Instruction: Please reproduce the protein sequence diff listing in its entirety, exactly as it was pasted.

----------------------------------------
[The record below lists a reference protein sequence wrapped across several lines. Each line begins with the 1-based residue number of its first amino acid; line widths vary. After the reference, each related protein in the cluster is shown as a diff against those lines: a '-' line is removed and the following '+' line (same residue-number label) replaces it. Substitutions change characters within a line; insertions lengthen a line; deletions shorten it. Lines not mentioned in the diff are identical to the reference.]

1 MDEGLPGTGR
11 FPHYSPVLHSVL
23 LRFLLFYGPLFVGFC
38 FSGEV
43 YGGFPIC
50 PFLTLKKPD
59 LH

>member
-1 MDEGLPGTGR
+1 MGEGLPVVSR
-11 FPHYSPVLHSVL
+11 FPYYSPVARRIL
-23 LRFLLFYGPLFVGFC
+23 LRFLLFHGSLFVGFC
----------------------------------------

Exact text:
[The record below lists a reference protein sequence wrapped across several lines. Each line begins with the 1-based residue number of its first amino acid; line widths vary. After the reference, each related protein in the cluster is shown as a diff against those lines: a '-' line is removed and the following '+' line (same residue-number label) replaces it. Substitutions change characters within a line; insertions lengthen a line; deletions shorten it. Lines not mentioned in the diff are identical to the reference.]

1 MDEGLPGTGR
11 FPHYSPVLHSVL
23 LRFLLFYGPLFVGFC
38 FSGEV
43 YGGFPIC
50 PFLTLKKPD
59 LH

>member
-1 MDEGLPGTGR
+1 MGEGLPVVSR
-11 FPHYSPVLHSVL
+11 FPYYSPVARRIL
-23 LRFLLFYGPLFVGFC
+23 LRFLLFHGSLFVGFC